Unfortunately it is just one of many DBs that are paid for from the UK public purse that are illegal.
In the UK there is a charitable organisation "The Joseph Rowntree Reform Trust" ( http://www.jrrt.org.uk/ ) who are well known and respected for the work they sponsor. In their own words,
"We fund political campaigns in the UK to promote democratic reform, civil liberties and social justice."
One aspect of these "political campaigns" is paying for research reports into government abuse of justice etc. A case in point is their report,
"Database State - a comprehensive map of UK government databases" ( http://www.jrrt.org.uk/uploads/database-state.pdf )
It makes sobering reading of how the UK is sleep walking into a police state via the needless collection aggregation and cross referencing of information and speculation on individuals in the UK, much of it completely illegally and with little or no audit or security, often hidden behind a gossamer veil of "Secrecy" or "Confidentiality" (to protect the guilty).
Often so much so that otherwise sensitive and well protected data on for instance children for their protection is laid bare to individuals with access to one or more databases. There are hundreds of thousands of people with access to just one of these databases and the audit and security is a complete joke as is the correctness of the information with in it (see Contact-Point Project)
Another is where your child's entire academic record including teachers unqualified evaluations on them and their family, will stay in existence as long as the child is of employable age. Oh and all the data will be made available to "interested parties" like future employers with little or no let or hindrance (but neither you nor your child will be able to see/correct mistakes and lies about them).
This is the sort of power that Stalin would have given both arms and legs for without a second thought.
Lest you think the report is an extreme view by "self interested crackpots with an agenda", have a look at the list of authors and google them etc.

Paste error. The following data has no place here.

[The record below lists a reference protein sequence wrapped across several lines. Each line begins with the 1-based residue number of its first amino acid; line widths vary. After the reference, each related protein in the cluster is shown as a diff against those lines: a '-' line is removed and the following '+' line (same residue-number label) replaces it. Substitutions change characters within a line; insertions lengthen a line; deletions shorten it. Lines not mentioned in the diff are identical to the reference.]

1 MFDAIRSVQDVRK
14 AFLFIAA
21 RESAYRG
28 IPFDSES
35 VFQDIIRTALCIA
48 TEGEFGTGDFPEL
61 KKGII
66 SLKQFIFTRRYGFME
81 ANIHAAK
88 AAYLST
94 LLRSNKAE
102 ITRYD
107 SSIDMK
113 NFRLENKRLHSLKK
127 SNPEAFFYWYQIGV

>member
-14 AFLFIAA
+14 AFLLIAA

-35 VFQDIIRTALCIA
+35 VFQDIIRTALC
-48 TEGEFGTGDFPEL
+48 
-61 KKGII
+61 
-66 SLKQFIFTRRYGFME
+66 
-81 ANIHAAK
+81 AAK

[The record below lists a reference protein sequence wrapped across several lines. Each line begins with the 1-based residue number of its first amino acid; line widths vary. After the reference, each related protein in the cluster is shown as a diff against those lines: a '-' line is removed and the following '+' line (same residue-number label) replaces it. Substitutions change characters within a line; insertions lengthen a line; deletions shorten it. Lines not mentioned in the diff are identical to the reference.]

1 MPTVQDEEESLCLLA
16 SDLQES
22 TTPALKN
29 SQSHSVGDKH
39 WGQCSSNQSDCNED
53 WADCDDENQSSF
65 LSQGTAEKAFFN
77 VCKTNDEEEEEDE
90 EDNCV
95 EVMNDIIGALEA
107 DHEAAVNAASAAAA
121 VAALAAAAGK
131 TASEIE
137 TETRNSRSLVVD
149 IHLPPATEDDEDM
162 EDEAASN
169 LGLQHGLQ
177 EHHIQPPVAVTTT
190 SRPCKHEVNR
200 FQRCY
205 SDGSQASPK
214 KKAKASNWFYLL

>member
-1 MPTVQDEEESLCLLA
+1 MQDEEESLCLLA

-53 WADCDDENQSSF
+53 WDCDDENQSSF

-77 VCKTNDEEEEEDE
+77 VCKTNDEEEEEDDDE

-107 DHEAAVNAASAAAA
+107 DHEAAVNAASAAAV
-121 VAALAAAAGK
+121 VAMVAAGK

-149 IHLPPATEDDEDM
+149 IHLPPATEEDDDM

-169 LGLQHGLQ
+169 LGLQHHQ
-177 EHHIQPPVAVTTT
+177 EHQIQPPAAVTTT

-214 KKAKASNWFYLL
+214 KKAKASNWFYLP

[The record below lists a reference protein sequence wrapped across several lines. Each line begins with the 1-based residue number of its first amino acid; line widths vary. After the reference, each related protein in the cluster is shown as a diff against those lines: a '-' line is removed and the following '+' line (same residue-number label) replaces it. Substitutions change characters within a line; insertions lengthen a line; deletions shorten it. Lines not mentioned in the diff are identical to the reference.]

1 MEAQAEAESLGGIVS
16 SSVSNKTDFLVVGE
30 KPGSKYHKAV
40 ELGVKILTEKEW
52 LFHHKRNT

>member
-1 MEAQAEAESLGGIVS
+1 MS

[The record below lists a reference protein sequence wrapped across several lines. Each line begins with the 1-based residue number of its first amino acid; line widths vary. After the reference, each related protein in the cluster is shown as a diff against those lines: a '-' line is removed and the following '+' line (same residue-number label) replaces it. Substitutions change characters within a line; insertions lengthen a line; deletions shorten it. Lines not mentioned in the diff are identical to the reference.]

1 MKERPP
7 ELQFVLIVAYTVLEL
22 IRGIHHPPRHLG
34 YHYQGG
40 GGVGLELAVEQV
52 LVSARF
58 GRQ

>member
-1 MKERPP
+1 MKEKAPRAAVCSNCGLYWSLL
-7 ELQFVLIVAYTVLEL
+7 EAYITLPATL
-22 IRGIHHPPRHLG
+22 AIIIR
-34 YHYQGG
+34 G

One of the reports authors is a well known and well respected figure in computer security from Cambridge University Ross J Anderson (who has posted to Bruce's Blog on a number of occasions)
From the report a comment on the UK Government that to my eye appears directly aimed at the clique of No 10 who dream up these stupid (back door party fund raising) databases is,
"If you think IT is the solution to your problem, you don't understand IT, and you don't understand your problem"
The introduction by Lord David Shutt has this memorable paragraph,
"Of the 46 databases assessed in this report only six are given the green light. That is, only six are
found to have a proper legal basis for any privacy intrusions and are proportionate and necessary
in a democratic society. Nearly twice as many are almost certainly illegal under human rights or
data protection law and should be scrapped or substantially redesigned, while the remaining 29
databases have significant problems and should be subject to an independent review."
The report concludes at least that one in four of government databases that the report authors where aware of was effectively (ie a Court has not pronounced yet) illegal and that the 16 billion GBP that has been (officially acknowledged as being) spent on them, was a misuse of public funds.
For non UK readers if you normalised that to the US population/$ it would be about 144 Billion USD, which is no small pocket change...
By the way the expression "misuse of public funds" is a polite way of saying "criminal". If you or I where to do the same we would be looking at jail time that would make Bernard Madoff "with the money" 's eyes water.
We have in the UK on the statue books such old crimes as "malfeasance in public office", more often refered to as "Misconduct in Public Office" ( http://www.cps.gov.uk/legal/l_to_o/... ).